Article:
Roger Schütz (1915–2005) founded the Taizé Community, an ecumenical, monastic community in Burgundy, France. On May 30, 1980, I met Frère Roger at the Notre Dame Cathedral in Paris. He had come for the celebration of a mass with Pope John Paul II and we sat next to each other on chairs that had been specially placed just to the left of the high altar. On the other side of me was the Greek Apostolic Archbishop of Paris. It was quite an imposing moment. All the gold decorative arts of the archbishop was balanced by the golden glow that surrounded Frère Roger.
A few months prior to this grand event, I, along with about 20 English-speaking Protestant ministers in Paris, had been the guest for lunch hosted by the pastor of Notre Dame. At that time, I was a Resident Theologian at the American Church in Paris while studying the physics of the Einstein-Podolsky-Rosen thought formula of 1935 with Jean-Pierre Vigier and Olivier Costa de Beauregard. Very early in that luncheon, a less-than-polite guest loudly asked, “Why did the Pope defrock Hans Küng?” Küng was a Roman Catholic professor of theology at the University of Tübingen and the pope was Polish-born, John Paul II. After an uncomfortable pause, I asked, “May I volunteer to answer that question?” Encouraged to do so, I replied that I knew Küng, especially three of Küng’s doctoral students who at that time were in a special program at Harvard. They had told me that Küng was asking to be defrocked. His questioning of the divinity of Jesus had pushed him well outside the inner circle of believers. My answer seemed to satisfy the questioners, so the luncheon comfortably moved on. It was just a couple of months later while on the approach to Notre Dame that the pastor saw me coming. He quickly greeted the senior ministers, then came up to me and looped his arm in mine and ask if he could guide me to a seat, and yes, that was to the “First row, high alter left, between the golden boys.” I had a delightful discussion with Frère Roger, who was to my right, and but a more formal discussion with the gentleman on my left.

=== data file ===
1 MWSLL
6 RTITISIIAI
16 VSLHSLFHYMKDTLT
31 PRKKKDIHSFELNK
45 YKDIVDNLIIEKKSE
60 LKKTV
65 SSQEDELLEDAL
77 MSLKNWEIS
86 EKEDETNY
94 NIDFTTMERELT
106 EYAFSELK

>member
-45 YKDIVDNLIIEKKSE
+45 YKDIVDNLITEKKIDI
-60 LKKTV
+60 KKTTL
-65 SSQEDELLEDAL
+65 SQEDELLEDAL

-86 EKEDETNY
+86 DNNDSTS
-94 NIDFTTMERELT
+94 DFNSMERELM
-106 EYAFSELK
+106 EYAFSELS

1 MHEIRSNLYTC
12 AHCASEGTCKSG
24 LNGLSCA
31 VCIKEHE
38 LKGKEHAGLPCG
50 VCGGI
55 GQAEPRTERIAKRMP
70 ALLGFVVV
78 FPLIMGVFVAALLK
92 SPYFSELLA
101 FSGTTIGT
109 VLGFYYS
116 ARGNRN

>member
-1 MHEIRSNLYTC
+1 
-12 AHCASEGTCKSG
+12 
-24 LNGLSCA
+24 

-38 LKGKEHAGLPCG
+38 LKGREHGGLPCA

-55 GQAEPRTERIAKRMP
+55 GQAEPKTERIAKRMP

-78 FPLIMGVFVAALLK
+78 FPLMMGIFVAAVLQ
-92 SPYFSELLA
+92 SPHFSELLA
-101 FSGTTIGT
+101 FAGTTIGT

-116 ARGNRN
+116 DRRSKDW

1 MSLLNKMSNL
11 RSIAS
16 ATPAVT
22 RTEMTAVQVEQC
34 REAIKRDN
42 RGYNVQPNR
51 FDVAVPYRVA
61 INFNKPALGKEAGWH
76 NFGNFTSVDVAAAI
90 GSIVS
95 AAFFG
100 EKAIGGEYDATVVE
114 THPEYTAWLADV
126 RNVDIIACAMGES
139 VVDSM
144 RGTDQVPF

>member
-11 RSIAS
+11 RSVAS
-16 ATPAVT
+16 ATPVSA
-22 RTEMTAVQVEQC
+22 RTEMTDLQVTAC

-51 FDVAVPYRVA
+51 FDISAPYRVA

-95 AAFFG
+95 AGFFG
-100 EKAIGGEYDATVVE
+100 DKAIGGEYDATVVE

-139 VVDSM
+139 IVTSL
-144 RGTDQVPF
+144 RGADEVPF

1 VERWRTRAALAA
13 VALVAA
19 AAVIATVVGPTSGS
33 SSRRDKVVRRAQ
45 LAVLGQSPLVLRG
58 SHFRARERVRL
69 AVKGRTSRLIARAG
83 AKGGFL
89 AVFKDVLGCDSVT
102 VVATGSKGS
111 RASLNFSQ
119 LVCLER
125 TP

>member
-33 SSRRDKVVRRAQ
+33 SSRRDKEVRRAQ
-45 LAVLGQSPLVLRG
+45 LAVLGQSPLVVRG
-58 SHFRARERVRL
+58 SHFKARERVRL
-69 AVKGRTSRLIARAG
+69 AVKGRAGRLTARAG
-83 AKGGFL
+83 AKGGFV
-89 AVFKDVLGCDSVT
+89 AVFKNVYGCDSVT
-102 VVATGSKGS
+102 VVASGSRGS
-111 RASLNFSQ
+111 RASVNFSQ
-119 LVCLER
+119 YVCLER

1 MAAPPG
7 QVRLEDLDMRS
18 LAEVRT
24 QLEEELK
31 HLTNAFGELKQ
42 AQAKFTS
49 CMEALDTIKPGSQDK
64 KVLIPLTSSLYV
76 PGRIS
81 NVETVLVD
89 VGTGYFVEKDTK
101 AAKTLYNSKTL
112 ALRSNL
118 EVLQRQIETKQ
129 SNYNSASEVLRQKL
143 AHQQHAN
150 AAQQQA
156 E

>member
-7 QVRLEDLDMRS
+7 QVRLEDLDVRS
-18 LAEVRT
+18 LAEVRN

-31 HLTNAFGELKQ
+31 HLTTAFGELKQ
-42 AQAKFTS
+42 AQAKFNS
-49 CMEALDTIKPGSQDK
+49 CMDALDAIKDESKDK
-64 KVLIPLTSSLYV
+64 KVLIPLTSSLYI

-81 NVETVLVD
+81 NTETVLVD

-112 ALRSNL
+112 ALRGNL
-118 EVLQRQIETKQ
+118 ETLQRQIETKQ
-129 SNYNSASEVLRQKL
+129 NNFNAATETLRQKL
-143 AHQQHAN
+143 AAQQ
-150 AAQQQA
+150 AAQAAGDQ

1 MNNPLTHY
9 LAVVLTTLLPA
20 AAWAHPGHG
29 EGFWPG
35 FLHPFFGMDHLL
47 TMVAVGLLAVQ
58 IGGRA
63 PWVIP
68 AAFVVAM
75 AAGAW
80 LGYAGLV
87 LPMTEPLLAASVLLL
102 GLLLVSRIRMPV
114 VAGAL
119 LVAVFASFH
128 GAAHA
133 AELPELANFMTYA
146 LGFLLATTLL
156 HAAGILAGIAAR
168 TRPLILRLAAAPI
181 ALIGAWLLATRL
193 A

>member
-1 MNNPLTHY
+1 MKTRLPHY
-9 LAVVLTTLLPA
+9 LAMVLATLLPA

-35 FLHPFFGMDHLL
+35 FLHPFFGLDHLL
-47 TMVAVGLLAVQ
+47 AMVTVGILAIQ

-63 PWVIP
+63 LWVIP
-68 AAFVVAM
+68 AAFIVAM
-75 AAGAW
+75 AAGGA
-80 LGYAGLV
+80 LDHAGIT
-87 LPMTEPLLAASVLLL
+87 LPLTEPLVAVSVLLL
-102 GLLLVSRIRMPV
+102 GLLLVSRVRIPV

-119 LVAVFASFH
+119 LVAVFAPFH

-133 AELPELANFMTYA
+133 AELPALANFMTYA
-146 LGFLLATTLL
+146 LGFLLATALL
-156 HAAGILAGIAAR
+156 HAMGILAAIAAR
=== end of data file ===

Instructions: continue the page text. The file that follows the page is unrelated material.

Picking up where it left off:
I hadn’t realized how grateful the senior pastor was for my quick answer to what could have been an embarrassing question.
Referencing page: https://81018.com/just-a-second/#Afterthoughts